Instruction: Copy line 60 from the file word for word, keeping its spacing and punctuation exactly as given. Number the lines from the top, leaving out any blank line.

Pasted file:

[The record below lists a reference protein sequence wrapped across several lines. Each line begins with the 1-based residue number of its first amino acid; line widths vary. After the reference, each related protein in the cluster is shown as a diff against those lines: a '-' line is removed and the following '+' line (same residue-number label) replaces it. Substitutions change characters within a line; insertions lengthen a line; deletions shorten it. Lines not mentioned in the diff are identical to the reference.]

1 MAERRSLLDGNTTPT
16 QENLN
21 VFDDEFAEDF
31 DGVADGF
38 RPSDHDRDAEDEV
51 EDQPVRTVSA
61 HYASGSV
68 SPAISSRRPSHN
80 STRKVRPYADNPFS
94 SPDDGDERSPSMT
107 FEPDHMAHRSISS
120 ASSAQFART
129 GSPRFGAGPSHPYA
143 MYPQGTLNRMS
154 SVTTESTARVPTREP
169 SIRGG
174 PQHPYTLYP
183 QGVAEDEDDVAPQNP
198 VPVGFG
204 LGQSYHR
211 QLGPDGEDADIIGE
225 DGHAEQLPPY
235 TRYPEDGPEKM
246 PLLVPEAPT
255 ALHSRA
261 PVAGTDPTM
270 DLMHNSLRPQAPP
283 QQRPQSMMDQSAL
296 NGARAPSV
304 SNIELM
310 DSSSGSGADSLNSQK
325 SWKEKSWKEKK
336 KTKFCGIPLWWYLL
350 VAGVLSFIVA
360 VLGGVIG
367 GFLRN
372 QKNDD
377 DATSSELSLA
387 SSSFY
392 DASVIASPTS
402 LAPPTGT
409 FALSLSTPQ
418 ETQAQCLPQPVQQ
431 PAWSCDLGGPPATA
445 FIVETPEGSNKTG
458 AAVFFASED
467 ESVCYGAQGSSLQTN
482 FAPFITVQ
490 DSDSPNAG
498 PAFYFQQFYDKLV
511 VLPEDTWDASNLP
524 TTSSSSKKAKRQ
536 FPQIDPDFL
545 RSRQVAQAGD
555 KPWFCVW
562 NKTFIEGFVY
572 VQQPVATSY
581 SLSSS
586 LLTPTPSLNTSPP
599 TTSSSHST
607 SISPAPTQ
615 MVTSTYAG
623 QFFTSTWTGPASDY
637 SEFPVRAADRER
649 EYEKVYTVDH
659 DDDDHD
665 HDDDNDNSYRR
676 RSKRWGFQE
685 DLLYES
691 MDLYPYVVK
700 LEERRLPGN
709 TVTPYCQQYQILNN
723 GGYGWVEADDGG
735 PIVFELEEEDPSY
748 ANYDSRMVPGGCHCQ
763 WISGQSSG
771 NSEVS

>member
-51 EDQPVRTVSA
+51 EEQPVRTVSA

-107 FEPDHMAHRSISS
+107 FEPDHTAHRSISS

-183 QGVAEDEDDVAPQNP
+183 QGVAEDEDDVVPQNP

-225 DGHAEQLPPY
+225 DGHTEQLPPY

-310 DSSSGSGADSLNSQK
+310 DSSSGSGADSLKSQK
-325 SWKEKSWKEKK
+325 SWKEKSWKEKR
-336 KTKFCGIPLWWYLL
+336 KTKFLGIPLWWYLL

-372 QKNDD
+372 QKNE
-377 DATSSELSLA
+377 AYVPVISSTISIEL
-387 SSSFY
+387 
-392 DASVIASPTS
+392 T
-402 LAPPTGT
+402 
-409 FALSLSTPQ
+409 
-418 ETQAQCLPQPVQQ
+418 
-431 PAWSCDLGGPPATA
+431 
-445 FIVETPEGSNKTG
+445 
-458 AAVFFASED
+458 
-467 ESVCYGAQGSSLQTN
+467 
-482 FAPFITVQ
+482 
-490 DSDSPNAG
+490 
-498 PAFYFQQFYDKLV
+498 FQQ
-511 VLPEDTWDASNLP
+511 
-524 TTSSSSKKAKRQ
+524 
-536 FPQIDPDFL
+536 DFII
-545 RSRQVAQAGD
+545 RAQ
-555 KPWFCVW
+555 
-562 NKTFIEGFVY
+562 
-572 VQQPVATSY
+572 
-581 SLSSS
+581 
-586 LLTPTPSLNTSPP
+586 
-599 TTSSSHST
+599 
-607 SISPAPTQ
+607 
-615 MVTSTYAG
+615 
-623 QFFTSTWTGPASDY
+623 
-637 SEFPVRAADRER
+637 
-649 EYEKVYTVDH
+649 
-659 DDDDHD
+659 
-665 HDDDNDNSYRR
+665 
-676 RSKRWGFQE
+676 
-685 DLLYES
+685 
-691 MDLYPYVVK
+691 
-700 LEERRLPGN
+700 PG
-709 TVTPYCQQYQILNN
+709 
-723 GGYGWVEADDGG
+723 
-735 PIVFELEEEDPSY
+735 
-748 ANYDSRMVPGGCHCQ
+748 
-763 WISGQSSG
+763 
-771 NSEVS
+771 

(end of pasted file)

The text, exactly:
586 LLTPTPSLNTSPP